Your healthcare provider may want you to try an anticonvulsant medicine. It may help reduce some types of chronic pain, such as low back pain. Examples of anticonvulsants are:
- gabapentin (Neurontin)
- carbamazepine (Tegretol)
- phenytoin (Dilantin)
- pregabalin (Lyrica)
- topiramate (Topamax)
Like antidepressants, your healthcare provider may start you on a low dose of anticonvulsants. This helps prevent or reduce side effects. The healthcare provider may increase the amount over time. Contact your healthcare provider right away if you have suicidal thoughts. Minor side effects may include:
- nausea or vomiting
- loss of appetite
- weight gain
- itching or swelling
Doctors may prescribe narcotics or opioids to treat chronic pain. However, they are highly addictive. People who become addicted can develop severe symptoms, such as increased pain, depression, or suicidal thoughts. They may begin to abuse other substances, or their behaviors could become harmful or violent. People who are addicted are at risk of misusing or overdosing on narcotics, which can cause death. Talk to your healthcare provider about all risks of narcotics before starting a new medicine.
If your healthcare provider does prescribe a narcotic, be sure to follow their directions. Do not drive or operate heavy machinery when taking narcotics. Do not use alcohol as well. Tell your healthcare provider if you have side effects from narcotics. These may include nausea, constipation, and trouble focusing or thinking clearly. Your healthcare provider can prescribe an anti-nausea drug or laxative to help with side effects.
When you’re taking narcotics, it’s important to remember that there is a difference between “physical dependence” and “psychological addiction.” Physical dependence means that your body adjusts to a medicine and needs it in order to function. When your function has improved, your healthcare provider will help you slowly and safely decrease the amount of medicine. Doing this helps prevent or reduce symptoms of withdrawal. It is critical to tell your healthcare provider about these symptoms and work through the process together.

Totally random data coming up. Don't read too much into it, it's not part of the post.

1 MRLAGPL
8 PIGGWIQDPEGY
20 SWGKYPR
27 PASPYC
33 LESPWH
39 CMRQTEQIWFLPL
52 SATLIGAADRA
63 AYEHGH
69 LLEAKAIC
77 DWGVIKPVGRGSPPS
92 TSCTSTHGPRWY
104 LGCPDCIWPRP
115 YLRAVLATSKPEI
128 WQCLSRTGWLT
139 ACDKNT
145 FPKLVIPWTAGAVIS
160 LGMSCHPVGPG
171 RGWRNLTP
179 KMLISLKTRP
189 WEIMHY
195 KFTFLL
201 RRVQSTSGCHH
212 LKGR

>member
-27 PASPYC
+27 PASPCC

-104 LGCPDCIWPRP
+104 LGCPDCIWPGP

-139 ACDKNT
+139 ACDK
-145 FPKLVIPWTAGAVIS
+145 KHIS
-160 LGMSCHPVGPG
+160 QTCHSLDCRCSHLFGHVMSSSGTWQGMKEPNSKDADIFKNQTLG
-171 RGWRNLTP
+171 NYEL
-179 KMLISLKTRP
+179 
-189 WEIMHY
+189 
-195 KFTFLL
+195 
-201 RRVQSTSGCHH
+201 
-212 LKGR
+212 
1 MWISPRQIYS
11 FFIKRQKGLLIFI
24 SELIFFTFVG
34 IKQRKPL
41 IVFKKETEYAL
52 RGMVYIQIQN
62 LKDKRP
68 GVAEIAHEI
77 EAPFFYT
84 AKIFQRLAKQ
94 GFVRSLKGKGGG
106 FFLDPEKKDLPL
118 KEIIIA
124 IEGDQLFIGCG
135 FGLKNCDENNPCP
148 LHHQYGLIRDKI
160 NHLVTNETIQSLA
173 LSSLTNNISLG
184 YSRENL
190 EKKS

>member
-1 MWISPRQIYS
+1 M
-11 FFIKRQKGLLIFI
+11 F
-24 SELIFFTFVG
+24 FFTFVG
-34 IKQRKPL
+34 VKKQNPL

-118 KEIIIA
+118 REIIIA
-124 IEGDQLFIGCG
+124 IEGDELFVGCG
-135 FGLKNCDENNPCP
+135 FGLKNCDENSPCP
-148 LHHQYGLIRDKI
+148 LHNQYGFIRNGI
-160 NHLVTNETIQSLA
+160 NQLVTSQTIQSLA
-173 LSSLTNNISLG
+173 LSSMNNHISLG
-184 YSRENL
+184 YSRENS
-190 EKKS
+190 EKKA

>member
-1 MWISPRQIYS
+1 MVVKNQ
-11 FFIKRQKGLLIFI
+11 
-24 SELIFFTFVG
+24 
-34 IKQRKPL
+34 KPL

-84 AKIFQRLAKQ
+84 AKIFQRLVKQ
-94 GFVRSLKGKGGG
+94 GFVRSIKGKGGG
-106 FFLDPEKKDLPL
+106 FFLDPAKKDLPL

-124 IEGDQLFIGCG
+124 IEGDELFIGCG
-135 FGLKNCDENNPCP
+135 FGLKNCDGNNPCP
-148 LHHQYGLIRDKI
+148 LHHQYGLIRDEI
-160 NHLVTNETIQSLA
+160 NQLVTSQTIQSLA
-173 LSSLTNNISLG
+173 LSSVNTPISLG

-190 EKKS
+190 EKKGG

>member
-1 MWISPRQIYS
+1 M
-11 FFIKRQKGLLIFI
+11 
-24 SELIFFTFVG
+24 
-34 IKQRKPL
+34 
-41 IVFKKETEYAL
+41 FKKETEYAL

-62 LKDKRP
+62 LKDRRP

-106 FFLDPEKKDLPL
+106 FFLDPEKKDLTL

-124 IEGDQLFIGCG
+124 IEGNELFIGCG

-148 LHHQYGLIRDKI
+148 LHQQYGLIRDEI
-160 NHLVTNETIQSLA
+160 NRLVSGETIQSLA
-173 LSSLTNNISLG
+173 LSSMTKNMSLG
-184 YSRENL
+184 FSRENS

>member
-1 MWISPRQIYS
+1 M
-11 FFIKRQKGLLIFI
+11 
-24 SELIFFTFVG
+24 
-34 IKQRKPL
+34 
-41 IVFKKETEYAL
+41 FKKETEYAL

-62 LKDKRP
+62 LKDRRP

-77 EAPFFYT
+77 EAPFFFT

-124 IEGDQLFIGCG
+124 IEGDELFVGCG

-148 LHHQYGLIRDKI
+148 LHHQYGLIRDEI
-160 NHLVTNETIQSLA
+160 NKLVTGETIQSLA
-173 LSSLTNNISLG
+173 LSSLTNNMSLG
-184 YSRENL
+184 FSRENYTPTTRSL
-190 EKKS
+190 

Psychological addiction is the desire to use a drug whether or not it’s needed to improve function or relieve pain. Using a narcotic this way is harmful to your health. . Contact your healthcare provider if you think you are addicted to narcotics. They may give you other medicines to help your addiction. They could lower the dose, change to another drug, or stop the medicine. They may recommend counseling or rehab as well.
Things to consider
Always tell your healthcare provider and pharmacist what other drugs you take. This includes medicines, vitamins, and supplements. The healthcare provider also should know about all ongoing health conditions. Some medicines may not be safe to take. Do not start a new drug without your healthcare provider’s approval.
It is important to follow instructions when taking chronic pain medicines. Some side effects can be harmful and cause other health concerns. They can also be harmful to your lifestyle if you develop a problem. Do not stop taking a drug without your healthcare provider’s approval.
When to see a healthcare provider
People who take medicine for chronic pain should have regular check-ups with their healthcare provider. Contact your healthcare provider right away if you have severe or abnormal side effects. This includes if you have an unplanned reaction. The healthcare provider will tell you what you should do. Seek help if you think you are dependent on or addicted to a drug.
FOR MORE INFORMATION
Chronic Pain Association of Canada